Is there a role for cardiac magnetic resonance imaging during pregnancy?
PURPOSE: To assess the role of cardiac magnetic resonance imaging (CMR) for the evaluation and management of women with cardiac disorders in pregnancy and postpartum.
METHODS: Retrospective record review of women at a university-affiliated, single institution referred for CMR without contrast due to known or suspected cardiac disorders between January 2010 and December 2015. Medical records, echocardiogram and CMR reports were reviewed. Instances where clinical management was changed based on CMR findings were identified.
RESULTS: There were 17 peripartum CMR studies performed without contrast in 17 pregnancies from 16 women. Indications for CMR included congenital heart disease (N = 8, 47.1%), Marfan syndrome or strong family history of Marfan syndrome (N = 5, 29.4%), cardiomyopathy (N = 1, 5.9%), cardiac mass (N = 1, 5.9%), persistent dyspnea with a normal echocardiogram (N = 1, 5.9%), and hypertension with suspected aortic root dilation (N = 1, 5.9%). CMR confirmed the echocardiogram diagnosis in 8 (47.1%) and improved the diagnosis in 5 (29.4%). Availability of CMR findings changed the delivery management in 2/17 (11.8%) women. CMR was especially helpful in assessing the size of the aortic root in women at risk for dilation.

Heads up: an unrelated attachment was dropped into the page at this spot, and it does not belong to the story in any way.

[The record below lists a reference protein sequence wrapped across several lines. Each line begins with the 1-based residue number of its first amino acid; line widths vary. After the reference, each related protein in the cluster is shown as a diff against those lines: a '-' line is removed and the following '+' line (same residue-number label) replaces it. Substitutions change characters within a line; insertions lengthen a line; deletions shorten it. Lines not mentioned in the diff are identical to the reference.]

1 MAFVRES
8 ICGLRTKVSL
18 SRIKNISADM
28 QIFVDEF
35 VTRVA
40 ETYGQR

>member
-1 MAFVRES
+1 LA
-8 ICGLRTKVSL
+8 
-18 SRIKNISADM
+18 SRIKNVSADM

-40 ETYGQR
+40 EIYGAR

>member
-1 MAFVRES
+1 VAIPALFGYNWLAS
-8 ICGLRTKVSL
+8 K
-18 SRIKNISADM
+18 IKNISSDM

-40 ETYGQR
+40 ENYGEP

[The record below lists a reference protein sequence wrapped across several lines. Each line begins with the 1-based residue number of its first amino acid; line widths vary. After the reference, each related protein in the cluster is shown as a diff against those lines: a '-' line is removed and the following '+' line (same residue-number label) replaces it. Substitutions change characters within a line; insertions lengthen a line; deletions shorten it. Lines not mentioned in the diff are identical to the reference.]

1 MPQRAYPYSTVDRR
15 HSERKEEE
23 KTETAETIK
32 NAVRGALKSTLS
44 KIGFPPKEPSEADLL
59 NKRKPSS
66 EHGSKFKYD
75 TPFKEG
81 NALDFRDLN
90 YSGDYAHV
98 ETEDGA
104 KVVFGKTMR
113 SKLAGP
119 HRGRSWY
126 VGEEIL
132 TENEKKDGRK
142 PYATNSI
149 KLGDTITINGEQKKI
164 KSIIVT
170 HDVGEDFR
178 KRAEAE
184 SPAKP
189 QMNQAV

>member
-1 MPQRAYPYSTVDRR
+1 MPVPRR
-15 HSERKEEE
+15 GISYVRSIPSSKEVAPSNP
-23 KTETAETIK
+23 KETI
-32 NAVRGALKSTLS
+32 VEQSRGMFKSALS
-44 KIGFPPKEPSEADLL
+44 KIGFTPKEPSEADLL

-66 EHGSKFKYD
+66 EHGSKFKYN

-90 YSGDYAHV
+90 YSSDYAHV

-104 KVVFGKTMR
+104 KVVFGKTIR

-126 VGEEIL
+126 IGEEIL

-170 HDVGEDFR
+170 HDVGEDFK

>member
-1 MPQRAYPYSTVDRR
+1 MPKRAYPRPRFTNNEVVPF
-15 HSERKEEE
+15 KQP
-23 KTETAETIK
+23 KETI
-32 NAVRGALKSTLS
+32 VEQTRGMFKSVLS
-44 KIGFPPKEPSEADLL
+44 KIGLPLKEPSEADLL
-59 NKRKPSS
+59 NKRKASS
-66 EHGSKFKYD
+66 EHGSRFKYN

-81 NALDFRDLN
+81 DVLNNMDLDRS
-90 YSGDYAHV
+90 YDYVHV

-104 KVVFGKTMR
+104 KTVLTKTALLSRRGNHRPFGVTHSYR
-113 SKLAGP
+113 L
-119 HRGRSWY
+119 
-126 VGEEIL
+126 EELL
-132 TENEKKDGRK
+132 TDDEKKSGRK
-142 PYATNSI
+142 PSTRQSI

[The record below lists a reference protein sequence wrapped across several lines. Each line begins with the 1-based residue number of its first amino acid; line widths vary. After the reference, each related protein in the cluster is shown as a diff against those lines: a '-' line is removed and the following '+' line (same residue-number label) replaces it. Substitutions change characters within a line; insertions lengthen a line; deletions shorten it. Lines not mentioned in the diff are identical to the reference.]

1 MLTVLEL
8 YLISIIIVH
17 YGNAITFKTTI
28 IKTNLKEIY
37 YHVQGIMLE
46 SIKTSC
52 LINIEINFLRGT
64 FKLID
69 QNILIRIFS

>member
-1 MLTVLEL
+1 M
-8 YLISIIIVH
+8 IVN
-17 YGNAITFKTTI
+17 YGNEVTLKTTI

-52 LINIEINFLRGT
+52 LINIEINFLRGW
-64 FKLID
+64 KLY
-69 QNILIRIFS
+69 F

CONCLUSIONS: Although echocardiogram imaging of the heart is considered the first-line method for assessing the maternal cardiac status, CMR can provide information about cardiac anatomy and function in pregnant women with complex cardiac disease or suspected aortic pathology. Management may be changed based on results.
Published In/Presented At
Romagano, M., Louis-Jacques, A., Quinones, J., Freudenberger, R., Fleming, L., Smulian, J., & Martinez, M. (2018). Is there a role for cardiac magnetic resonance imaging during pregnancy?. The Journal Of Maternal-Fetal & Neonatal Medicine: The Official Journal Of The European Association Of Perinatal Medicine, The Federation Of Asia And Oceania Perinatal Societies, The International Society Of Perinatal Obstetricians, 33(4), 558-563. doi:10.1080/14767058.2018.1497598
Obstetrics and Gynecology
Department of Medicine, Cardiology Division, Department of Medicine Faculty, Department of Obstetrics and Gynecology, Department of Obstetrics and Gynecology Faculty, Department of Radiology and Diagnostic Medical Imaging